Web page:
The liver, located in the upper right quadrant of the body and below the diaphragm, is responsible for several functions including detoxification of metabolites, synthesizing proteins, and producing digestive enzymes. Its deterioration over time due to risk factors such as viral hepatitis, metabolic dysfunction, cirrhosis, fatty liver, and more is a classic example of the need to intervene earlier, through appropriate diagnosis, so as to better manage later complications like cancer.
Globally, 1.5 billion people suffer from chronic liver disease, leading to two million annual deaths. What’s more, chronic liver disease is of particular importance to the Asia Pacific given its high prevalence – 72% of liver cancer deaths are found in this region, and it is known as a “silent killer” due to late diagnosis.
Typically, the first tell-tale sign is inflammation due to infection, known as Viral Hepatitis. Symptoms may include fever, fatigue, pain, metabolic dysfunction, and even jaundice. The most common types of viral hepatitis are Hepatitis A, B, and C, which are not distinguishable by symptoms and, thus, require proper diagnostic technique. Transmission can be as simple as contact with infected individuals, leading to, likely, hundreds of millions of carriers (many unbeknownst) around the world. Particularly of the B and C variety, Viral Hepatitis necessitates rapid interventions like direct-acting antiviral agents.
Worse yet, however, is the progression of Viral Hepatitis in the liver into full-fledged cancer, known as Hepatocellular Carcinoma (HCC). HCC accounts for 90% of liver cancers globally, the sixth most common type of cancer. Over 750,000 people are diagnosed with HCC annually and most often, unfortunately, in the late stages of the disease; nearly 50% of cases are in China alone, due to the country’s high prevalence of Viral Hepatitis B and C. Obesity and alcohol abuse are major contributing factors, which are of rising relevance to governments in the Asia Pacific.
This is where the story shows the potential, yet undervalue, of diagnostics. The testing technologies are already widely available – from HBV and HCV screening (e.g. HBsAg, anti-HBs, anti-HCV serology tests), to diagnosis, treatment decision-making and monitoring, to more advanced procedures such as ultrasound imaging or, increasingly, AFP and PIVKA-II surveillance tests as a biomarker to catch the oncogenesis progression much earlier and as a more precise means to determine tumor stage. Indeed, biomarker diagnostic technologies are seen as the future for convenient, inexpensive, non-invasive, and repeatable identification of liver diseases.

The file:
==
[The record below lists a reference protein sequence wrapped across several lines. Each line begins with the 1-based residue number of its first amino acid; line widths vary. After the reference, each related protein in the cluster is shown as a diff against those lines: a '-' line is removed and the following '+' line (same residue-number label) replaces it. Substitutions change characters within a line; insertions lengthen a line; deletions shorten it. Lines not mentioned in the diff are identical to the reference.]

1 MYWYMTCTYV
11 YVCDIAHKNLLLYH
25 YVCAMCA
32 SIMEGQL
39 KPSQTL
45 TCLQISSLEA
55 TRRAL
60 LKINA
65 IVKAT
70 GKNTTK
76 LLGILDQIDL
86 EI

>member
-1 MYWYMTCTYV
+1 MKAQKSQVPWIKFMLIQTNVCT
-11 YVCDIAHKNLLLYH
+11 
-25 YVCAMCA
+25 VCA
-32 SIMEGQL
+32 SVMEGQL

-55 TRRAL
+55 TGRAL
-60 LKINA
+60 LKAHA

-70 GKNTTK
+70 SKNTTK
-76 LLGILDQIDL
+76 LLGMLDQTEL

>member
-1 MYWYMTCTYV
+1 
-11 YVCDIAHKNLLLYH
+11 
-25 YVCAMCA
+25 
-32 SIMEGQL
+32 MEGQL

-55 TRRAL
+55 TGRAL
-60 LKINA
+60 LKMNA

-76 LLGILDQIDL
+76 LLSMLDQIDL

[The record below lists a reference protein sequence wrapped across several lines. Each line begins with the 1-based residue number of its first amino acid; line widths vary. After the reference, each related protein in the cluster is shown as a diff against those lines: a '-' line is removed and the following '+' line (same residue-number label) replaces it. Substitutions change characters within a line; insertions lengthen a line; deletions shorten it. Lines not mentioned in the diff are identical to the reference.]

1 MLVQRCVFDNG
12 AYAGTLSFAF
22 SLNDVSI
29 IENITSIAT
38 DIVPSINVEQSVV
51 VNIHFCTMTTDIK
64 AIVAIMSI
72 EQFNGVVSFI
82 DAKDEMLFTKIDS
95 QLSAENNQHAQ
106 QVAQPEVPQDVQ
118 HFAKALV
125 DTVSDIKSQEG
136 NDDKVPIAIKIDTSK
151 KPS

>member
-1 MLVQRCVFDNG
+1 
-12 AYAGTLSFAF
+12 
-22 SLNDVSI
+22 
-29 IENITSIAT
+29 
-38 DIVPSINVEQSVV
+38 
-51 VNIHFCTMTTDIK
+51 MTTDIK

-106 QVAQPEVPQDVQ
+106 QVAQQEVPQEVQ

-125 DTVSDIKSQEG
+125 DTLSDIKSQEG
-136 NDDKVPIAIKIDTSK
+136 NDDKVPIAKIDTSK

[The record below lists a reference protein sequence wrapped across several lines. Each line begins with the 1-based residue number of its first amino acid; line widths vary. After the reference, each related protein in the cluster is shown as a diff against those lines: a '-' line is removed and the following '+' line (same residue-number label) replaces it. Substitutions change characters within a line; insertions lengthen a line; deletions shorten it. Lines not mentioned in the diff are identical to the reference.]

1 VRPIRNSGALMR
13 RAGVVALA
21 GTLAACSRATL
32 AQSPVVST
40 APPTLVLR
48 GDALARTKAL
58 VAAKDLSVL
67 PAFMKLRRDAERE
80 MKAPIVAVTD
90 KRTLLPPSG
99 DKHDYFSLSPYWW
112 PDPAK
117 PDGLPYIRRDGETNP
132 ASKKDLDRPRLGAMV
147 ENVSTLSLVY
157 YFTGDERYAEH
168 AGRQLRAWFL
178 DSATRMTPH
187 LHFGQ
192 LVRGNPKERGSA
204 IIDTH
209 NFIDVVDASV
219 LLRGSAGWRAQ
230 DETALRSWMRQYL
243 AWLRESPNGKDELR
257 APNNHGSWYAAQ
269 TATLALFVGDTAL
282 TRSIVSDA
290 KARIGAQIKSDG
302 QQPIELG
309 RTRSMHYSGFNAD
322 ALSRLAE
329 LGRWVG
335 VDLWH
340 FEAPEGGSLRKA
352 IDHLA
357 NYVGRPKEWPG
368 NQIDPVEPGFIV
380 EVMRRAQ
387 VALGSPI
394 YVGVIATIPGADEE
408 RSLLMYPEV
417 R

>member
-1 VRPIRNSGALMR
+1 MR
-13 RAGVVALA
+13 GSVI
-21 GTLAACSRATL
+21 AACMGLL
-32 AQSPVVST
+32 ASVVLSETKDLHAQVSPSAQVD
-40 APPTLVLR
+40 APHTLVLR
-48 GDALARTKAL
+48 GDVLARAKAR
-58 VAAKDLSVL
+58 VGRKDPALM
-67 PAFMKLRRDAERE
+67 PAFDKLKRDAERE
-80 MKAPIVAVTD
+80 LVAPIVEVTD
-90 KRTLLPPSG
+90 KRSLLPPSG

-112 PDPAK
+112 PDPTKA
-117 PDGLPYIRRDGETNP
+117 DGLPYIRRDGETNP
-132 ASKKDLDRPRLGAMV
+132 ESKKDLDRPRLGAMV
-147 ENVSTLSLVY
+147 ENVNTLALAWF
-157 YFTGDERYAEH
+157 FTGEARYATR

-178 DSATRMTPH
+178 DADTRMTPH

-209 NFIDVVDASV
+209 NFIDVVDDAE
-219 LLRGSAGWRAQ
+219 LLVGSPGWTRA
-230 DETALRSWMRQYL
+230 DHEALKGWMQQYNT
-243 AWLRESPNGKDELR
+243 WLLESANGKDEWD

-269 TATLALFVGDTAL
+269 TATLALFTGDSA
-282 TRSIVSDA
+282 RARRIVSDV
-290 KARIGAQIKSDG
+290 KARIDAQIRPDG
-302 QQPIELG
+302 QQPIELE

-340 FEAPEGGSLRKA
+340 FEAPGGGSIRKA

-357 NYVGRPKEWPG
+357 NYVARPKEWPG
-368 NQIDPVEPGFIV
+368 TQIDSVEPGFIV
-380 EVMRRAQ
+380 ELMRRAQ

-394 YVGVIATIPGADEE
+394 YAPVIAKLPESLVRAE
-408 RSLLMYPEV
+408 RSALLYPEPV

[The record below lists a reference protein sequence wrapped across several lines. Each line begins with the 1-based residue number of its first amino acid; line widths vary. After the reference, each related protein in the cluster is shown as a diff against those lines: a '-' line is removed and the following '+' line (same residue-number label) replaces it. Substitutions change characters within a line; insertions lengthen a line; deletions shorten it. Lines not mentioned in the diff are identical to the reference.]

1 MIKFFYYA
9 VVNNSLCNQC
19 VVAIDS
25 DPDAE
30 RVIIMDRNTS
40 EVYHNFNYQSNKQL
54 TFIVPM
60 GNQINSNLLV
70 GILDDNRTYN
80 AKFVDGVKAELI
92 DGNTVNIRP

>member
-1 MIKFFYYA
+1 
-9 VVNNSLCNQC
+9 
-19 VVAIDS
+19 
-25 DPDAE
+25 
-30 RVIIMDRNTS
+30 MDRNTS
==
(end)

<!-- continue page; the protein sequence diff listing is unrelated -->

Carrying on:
Despite the promise, more than half of HCC cases are diagnosed in the later stages of the disease, when the five-year survival rate is less than 10%. Studies show that in the Asia Pacific, closer to 80% of HCC cases are diagnosed in such a stage. Fortunately, discussions are underway to evolve how biomarkers and other diagnostic technologies are adopted in the region to improve early detection. Upon the incorporation by the European Association for the Study of the Liver (EASL) in 2019 of Hepatitis B and C screening as standard of care for primary HCC prevention, the Japanese Society of Hepatology (JSH), with its expert panel on HCC, updated their clinical practice manual in 2021 to include the PIVKAII biomarker screening approach in its fourth edition revision. In essence, the three prongs of effective liver disease progression management, through greater access to diagnostic technologies, can be summarized as: tackling the risk factors (through HBV/HCV management), earlier identification of those patients with chronic issues, and, ultimately, the surveillance therein in order to pick up early-stage HCC that could potentially benefit from curative therapy.
HCC mortality rates have shown to decrease by as much as 37% through earlier and more advanced diagnostics while survival rates jumped to over 50%, as compared to 27% using more limited protocols. Through screening, surveillance, and other preventative testings, patients that are identified early were able to benefit from curative care with prolonged survival. We hope to see more markets in the Asia Pacific consider the value delivered through these liver diagnostic innovations.
Diagram adapted from ‘Strengthening Healthcare Systems Through the Critical Role of Diagnostics.
- Strengthening Healthcare Systems Through the Critical Role of Diagnostics. (April 2022) Retrieved from: https://apacmed.org/content/uploads/2022/07/Strengthening-Healthcare-Systems-Through-the-Critical-Role-of-Diagnostics_21Jul2022.pdf
- Proprietary data gathered from APACMed member companies as part of the use case collection process.
- Lala, Vasimahmed et al. “Liver Function Tests”. StatPearls Publishing: Jan 2022.
- “The ABCs of Viral Hepatitis”. US Center for Disease Control and Prevention: Jul 2020.
- Yu, Rentao et al. “Effectiveness of PIVKA-II in the Detection of the Hepatocellular Carcinoma Based on Real-World Clinical Data”. BMC Cancer: 2017.
- Feng, Honglei et al. “PIVKA-II Serves as a Potential Biomarker That Complements AFP for the Diagnosis of Hepatocellular Carcinoma”. BMC Cancer: 2021.
- “Clinical Practice Guidelines”. European Association for the Study of the Liver: 2019.
- Kudo, M. et al. “Management of Hepatocellular Carcinoma in Japan: JSH Consensus Statements and Recommendations”. Karger International: 2021.